Stormwater Quality and Drainage System Maintenance: Proper drainage helps reduce the risk of flooding. It is illegal for any direct or indirect entry of any solid, liquid or gaseous matter to enter the drainage system. One quart of oil can contaminate 250,000 gallons of water. The oil from one motor oil change can create an 8 acre oil slick. Antifreeze is toxic to people, domestic animals, fish and wildlife. Paint products can be harmful to people, animals and the environment. Pesticides are deadly to fish, birds and other wildlife. Herbicides destroy brush and vegetation as well as animals. Fertilizers can encourage growth of algae, which can reduce the amount of oxygen in water and lead to fish kills. You can help to reduce pollution in our waterways by following some simple steps:
- Minimize the use of pesticides, fertilizers, and herbicides on your property.
- Always use these products in accordance with the manufacturer’s instructions and do not use them unless they are necessary.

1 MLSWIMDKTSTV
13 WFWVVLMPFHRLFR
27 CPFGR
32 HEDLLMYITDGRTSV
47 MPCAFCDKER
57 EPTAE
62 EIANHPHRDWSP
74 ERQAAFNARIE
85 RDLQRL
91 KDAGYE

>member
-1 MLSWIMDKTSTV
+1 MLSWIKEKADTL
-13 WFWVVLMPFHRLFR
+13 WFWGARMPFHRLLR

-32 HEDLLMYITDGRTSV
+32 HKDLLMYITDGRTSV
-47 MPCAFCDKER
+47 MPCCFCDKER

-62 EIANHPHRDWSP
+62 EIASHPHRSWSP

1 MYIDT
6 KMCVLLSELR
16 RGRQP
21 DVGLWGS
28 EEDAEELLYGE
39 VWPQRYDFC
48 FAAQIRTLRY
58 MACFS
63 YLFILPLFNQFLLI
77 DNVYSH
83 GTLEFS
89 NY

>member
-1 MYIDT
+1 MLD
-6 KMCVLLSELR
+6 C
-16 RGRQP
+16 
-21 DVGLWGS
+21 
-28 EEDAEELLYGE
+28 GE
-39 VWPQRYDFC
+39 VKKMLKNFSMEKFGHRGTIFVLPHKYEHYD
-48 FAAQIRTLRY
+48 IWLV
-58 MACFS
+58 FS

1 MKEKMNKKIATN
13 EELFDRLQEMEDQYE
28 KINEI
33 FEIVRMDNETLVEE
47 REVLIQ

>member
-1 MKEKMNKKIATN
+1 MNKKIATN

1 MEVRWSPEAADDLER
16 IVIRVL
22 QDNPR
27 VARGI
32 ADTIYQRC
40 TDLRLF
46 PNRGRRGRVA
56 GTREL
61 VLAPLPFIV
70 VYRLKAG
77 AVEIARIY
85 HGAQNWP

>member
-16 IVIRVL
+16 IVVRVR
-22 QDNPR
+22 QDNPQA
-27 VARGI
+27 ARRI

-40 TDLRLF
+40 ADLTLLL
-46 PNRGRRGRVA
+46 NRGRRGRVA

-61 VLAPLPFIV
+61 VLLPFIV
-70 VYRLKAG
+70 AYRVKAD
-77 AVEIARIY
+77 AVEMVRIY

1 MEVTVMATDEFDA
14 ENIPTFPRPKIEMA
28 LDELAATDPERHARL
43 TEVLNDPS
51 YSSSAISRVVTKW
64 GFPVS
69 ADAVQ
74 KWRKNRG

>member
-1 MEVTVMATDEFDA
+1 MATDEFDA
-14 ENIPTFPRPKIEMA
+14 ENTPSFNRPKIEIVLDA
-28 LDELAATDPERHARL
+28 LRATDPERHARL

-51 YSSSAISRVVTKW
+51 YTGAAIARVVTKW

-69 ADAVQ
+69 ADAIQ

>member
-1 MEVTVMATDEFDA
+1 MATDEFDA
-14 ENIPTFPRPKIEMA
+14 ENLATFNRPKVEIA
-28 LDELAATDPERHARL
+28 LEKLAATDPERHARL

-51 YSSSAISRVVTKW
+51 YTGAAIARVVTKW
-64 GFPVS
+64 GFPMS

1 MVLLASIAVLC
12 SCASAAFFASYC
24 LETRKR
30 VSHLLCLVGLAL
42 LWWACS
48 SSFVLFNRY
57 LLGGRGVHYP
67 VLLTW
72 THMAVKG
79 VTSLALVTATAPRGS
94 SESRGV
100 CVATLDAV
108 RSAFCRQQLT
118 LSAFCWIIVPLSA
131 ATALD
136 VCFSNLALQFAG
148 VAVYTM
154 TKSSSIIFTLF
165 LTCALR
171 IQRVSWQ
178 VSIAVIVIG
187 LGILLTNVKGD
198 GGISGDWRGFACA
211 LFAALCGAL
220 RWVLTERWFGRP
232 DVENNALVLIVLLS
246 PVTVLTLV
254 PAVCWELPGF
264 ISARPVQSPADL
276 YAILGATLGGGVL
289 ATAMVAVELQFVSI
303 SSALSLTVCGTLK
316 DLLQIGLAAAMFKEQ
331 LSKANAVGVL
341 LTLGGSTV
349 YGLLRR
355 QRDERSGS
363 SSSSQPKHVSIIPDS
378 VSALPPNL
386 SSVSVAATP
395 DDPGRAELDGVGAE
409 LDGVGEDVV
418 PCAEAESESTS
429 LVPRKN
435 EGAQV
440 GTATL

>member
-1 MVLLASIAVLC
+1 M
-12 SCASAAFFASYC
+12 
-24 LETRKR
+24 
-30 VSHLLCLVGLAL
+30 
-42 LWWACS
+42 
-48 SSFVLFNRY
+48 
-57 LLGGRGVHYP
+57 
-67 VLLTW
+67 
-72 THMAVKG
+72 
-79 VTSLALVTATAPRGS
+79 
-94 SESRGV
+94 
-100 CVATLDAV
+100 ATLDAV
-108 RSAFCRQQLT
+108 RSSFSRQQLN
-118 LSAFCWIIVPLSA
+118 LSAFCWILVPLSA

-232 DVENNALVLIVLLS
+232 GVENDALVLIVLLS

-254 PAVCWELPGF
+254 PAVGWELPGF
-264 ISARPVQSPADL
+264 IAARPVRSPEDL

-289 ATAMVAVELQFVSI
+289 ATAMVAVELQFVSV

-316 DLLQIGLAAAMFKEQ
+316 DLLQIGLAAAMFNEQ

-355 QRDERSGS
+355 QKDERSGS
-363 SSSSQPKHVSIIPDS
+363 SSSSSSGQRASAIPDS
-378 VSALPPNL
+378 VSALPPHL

- Properly store and dispose of oils, chemicals, antifreeze, and other toxic material. The Miami-Dade County Department of Solid Waste Management’s permanent Home Chemical Collection Center accepts oil-based paints, pesticides, solvents, pool chemicals and other household items. The center also accepts latex paints that are still in liquid form; however, it is recommended that new paints or latex paint that is still in good condition be donated to neighbors or community groups. The center is available to residential participants only. The Center is located at 8831 N.W. 58th Street, is open every Saturday from 8:30 am to Noon and 12:30 pm to 5:00 pm, and on Wednesdays from 9:00 am to Noon and 1:00 pm to 4:00 pm. For more information on the center, visit their website at MiamiDade.gov/publicworks/waste-disposal.asp
- Dispose of litter and animal waste in a trash can. Sweep up debris and yard clippings from sidewalks, gutters, driveways and other paved surfaces and place in a trash can.
- Report the illegal dumping or discharges of pollutants to the 24-Hour Miami-Dade County Pollution Complaint Hotline at (305) 372-6955.
The City inspects the drainage system on a regular basis and removes blockages that are found or reported. If you live near areas where waters flow, you can help in this process by keeping the banks clear of brush and debris. Reports of any violations should be made to the Public Works Department at 305-895-9830.